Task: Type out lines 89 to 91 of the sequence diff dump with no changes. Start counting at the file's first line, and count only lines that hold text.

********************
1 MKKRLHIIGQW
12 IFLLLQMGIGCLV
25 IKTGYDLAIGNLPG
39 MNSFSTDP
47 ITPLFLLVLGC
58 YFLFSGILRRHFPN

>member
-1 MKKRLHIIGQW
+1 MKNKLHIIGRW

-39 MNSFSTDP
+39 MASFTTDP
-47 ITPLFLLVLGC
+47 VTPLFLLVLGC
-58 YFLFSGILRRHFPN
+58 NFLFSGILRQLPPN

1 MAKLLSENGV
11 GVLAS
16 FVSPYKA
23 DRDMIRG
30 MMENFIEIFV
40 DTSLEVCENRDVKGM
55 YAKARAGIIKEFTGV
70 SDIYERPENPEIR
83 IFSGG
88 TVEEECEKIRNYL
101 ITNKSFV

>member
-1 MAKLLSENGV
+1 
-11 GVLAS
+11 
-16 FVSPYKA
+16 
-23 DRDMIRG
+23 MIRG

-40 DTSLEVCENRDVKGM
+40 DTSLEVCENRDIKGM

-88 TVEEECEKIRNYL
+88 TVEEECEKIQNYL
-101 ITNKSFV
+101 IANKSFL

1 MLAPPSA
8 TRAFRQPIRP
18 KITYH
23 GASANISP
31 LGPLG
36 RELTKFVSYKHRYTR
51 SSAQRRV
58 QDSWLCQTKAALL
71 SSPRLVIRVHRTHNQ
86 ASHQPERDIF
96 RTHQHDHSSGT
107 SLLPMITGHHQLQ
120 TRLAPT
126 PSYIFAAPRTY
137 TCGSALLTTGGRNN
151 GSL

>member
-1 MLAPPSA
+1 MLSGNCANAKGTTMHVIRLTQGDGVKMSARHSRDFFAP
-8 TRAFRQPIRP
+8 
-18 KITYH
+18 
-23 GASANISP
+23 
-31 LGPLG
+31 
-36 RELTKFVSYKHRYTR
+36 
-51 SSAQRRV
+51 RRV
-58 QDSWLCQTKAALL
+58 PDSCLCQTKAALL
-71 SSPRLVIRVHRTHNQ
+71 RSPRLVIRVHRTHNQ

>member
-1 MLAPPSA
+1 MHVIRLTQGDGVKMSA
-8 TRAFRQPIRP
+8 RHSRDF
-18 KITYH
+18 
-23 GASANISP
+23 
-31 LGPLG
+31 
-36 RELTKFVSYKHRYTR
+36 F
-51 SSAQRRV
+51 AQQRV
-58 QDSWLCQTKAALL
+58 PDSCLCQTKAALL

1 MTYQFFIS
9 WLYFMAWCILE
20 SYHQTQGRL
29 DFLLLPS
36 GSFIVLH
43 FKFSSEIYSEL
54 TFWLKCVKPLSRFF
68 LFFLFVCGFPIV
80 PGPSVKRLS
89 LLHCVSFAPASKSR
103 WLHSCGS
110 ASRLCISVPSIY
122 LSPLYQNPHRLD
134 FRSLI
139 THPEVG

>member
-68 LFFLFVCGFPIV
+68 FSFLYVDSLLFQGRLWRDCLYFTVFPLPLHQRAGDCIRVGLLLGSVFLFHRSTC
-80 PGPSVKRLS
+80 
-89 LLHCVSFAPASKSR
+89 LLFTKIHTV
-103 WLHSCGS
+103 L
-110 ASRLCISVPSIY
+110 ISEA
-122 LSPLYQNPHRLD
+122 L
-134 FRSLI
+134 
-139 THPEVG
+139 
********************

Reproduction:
+36 F
-51 SSAQRRV
+51 AQQRV